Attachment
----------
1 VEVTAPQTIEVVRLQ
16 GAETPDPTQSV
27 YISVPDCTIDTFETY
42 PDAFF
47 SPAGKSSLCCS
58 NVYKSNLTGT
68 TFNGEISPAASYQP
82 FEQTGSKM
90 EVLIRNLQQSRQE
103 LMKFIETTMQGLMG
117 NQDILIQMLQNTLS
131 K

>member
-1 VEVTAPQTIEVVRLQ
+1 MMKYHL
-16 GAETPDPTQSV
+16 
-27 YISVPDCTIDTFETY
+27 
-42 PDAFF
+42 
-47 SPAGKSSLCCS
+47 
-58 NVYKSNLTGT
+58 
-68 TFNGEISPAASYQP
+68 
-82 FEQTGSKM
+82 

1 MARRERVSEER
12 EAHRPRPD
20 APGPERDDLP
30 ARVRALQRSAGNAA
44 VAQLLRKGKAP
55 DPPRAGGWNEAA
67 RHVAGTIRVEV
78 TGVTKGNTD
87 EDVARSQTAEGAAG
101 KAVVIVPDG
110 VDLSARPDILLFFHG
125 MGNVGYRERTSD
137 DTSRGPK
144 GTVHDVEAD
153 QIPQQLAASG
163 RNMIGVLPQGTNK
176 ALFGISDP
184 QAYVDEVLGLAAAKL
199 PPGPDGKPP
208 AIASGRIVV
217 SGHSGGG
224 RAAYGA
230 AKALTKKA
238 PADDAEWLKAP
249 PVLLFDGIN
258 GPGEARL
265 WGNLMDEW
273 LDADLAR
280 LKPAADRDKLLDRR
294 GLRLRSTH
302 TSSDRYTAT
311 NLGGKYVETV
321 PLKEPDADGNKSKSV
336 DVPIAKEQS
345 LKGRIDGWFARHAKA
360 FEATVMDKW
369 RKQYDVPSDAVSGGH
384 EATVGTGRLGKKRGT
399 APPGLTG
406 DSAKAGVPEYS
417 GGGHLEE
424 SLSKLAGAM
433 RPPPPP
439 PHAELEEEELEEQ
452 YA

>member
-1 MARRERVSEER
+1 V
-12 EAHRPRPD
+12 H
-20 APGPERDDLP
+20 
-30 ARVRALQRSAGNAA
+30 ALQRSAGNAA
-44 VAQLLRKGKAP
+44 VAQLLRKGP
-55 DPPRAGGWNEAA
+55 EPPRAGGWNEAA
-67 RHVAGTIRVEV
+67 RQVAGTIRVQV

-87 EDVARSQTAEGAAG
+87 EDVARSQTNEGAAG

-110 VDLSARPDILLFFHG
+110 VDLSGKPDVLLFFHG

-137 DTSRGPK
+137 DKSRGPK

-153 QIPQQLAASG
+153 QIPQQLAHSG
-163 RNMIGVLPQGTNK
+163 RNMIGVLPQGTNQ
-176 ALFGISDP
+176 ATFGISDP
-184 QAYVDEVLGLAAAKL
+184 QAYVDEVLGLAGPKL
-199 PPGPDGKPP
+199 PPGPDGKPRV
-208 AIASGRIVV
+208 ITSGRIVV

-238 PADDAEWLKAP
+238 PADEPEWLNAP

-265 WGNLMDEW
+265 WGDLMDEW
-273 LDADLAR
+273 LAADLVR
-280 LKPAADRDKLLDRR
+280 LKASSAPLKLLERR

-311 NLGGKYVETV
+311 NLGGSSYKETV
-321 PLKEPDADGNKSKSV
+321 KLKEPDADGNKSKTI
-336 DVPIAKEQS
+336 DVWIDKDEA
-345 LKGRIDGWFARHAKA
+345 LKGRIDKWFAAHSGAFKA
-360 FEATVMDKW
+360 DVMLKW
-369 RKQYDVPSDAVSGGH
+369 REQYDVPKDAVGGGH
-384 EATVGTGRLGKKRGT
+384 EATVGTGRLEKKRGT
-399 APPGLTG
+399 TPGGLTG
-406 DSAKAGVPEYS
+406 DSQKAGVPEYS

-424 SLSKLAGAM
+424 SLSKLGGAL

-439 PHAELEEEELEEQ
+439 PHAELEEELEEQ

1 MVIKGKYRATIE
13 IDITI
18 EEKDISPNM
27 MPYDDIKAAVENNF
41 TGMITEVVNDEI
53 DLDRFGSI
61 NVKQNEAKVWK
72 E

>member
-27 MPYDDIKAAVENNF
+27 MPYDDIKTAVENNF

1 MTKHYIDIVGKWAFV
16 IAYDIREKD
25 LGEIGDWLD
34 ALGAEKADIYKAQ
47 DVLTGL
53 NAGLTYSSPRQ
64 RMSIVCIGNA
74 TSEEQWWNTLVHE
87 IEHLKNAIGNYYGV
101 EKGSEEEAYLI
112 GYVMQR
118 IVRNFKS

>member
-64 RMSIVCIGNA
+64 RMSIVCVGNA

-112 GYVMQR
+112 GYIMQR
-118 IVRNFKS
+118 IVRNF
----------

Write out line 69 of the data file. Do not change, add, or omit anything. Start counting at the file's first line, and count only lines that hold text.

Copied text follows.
406 DSAKAGVPEYS